Yes, you will be giving up some equity in your business but ideally it is for the good of the company, and should feel good. You do not want to give up too much equity early on. Weigh the pros and cons of each offer, and know that it is ok to walk away.  

Consider the ongoing responsibilities of having investors, versus just the benefits of having the money. 

Investors will hold you accountable, and rightly so. They have trusted you with their money and expect you to use it wisely to grow your business, ultimately with a return. Regular and proactive communication with investors, whether you have one or many, is critical. Prepare to send monthly, or at least quarterly, updates on your progress as your business evolves. 

One of the new shifts is the desire for more Canadians to invest in companies they believe in, and that are having a positive impact on the world. An investor wants to know where his/her money is going and how it will be used. As a result, a new group of investors is emerging. A group that has been traditionally under-represented in investor circles. This group consists of millennials, and more women. 

This shift is also resulting in investors understanding that in order for positive change to happen, it may take a bit longer to realize a return and the return may be slightly smaller. 

The result is the building of more sustainable businesses versus the elusive unicorns we hear about in the news (high, fast growth but also a higher chance of failure). More capital is being unlocked across Canada and being invested in meaningful, sustainable businesses, benefiting all.

There are many financing options available for businesses of all stages in Canada, and there are now new more efficient methods to access the right mix of financing for your business, including through online platforms.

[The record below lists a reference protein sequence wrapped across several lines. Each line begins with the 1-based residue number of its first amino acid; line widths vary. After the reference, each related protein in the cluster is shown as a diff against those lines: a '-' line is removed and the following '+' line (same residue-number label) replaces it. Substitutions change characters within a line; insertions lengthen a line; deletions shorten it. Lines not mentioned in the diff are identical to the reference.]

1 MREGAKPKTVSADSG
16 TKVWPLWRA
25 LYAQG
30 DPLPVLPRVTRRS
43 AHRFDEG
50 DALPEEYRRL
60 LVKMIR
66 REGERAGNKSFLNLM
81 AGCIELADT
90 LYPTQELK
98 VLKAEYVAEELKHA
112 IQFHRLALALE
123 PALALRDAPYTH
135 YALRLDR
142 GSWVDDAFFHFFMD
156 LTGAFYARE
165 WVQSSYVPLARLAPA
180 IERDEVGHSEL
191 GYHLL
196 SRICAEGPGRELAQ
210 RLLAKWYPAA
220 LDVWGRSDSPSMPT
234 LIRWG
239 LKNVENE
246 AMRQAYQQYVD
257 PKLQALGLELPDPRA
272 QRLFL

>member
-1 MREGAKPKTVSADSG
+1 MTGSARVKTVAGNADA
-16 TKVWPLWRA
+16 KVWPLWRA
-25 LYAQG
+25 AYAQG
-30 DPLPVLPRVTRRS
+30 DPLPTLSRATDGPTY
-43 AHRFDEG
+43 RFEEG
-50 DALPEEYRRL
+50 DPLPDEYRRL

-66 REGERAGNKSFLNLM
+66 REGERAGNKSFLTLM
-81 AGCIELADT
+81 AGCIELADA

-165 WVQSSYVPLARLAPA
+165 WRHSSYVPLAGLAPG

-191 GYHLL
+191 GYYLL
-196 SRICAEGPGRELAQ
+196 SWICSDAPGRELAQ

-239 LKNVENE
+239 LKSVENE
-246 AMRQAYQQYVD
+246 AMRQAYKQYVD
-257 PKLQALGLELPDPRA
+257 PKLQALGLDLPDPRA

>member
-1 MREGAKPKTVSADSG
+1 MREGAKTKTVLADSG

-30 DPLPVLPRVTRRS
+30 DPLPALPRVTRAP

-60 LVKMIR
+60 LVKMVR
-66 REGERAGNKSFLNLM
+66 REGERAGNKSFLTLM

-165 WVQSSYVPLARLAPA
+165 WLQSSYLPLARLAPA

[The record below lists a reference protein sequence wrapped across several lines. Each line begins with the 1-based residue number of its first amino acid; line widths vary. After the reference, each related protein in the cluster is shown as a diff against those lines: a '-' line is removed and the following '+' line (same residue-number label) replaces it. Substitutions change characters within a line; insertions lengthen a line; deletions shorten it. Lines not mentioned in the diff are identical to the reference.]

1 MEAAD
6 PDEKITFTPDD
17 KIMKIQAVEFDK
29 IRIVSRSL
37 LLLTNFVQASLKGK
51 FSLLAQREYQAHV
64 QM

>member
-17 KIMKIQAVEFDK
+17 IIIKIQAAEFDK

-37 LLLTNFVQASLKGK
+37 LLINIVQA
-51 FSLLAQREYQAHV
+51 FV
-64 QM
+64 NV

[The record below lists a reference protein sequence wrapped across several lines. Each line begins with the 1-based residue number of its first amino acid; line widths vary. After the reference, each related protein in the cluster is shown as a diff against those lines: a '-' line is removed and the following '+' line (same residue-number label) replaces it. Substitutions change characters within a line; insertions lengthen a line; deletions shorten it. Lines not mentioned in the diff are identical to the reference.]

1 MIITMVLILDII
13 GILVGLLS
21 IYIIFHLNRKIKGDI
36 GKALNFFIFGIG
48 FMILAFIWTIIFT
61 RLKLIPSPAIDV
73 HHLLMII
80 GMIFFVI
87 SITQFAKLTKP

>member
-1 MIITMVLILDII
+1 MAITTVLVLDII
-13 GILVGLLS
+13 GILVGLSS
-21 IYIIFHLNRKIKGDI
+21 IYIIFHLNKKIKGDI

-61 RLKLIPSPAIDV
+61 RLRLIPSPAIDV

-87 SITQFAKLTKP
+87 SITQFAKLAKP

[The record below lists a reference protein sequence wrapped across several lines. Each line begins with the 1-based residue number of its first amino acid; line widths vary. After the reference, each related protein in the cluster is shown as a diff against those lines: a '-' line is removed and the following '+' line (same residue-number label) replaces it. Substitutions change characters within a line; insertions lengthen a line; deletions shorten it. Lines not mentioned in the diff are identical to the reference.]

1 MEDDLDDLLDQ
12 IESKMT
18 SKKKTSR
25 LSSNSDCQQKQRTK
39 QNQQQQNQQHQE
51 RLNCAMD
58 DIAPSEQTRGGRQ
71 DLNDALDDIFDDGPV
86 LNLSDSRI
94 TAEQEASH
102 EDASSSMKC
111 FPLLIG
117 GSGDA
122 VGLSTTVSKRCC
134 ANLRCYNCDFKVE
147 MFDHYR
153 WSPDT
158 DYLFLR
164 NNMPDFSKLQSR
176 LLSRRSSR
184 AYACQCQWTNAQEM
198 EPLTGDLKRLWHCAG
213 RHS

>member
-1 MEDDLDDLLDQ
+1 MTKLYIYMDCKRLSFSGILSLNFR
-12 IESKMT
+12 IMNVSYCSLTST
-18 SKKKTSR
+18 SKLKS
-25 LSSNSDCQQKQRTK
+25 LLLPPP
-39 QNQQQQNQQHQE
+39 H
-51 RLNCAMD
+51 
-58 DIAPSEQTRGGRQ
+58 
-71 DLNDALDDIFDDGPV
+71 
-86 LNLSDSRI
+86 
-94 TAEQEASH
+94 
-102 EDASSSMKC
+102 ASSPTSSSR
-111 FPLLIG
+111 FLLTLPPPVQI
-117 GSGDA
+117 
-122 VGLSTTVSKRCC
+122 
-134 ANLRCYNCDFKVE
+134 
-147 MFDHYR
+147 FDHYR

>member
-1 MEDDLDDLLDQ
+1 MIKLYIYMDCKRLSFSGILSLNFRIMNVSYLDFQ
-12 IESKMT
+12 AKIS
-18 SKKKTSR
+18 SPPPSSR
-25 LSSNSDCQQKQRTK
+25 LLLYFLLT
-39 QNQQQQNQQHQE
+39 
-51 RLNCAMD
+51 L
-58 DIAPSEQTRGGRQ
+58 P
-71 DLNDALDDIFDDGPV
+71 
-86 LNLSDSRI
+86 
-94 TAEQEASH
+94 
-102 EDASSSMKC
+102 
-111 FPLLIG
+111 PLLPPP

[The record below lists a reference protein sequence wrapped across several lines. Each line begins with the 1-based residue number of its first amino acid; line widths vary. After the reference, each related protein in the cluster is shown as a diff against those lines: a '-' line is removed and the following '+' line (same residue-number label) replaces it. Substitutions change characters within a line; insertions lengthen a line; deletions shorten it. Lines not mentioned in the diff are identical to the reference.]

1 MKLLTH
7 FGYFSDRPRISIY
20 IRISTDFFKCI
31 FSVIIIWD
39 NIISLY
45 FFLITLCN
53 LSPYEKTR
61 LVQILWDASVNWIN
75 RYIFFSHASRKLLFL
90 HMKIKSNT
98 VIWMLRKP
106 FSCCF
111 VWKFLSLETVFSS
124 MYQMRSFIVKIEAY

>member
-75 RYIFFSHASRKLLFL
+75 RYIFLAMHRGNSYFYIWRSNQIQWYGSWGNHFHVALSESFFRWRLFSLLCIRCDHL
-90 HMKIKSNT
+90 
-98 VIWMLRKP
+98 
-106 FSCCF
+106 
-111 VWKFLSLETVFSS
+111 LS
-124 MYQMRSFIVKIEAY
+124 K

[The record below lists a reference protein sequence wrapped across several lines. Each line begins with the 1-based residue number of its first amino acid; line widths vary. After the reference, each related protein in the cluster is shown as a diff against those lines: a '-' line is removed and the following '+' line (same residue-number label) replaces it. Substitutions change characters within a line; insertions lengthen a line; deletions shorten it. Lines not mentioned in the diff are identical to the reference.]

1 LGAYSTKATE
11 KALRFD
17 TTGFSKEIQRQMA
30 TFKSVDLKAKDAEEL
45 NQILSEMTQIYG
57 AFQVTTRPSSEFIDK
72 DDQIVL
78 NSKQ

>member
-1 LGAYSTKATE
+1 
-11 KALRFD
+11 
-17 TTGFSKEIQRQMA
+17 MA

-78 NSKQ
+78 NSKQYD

Understand your reasons for fundraising, and then be sure to consider all of your options. You are the key to your business success, and you want to ensure you are bringing the right people and resources along with you.


Jill is the person you want to know if you’re running a business in Canada, and we aren’t even a little bit kidding. She’s the Chief Growth Officer of FrontFundr, a technology-based bridge between investors and entrepreneurs. Jill has built two companies, grew them nationally, and then sold them. She went on to lead two non-profit organizations that support entrepreneurs with financing, mentorship, and education. Jill is not only killing it at FrontFundr, but also serves on the Board of Governors for Simon Fraser University and the Board of the Women’s Enterprise Center, and is the Co-Founder of the WEB Alliance. She recently co-founded The RAISE Collective, to engage more women to invest in early stage companies. She’s won countless awards and distinctions, and she continues to help businesses become successful. To say that we have a crush on Jill is to put it mildly. We know exactly who we want to be if we grow up.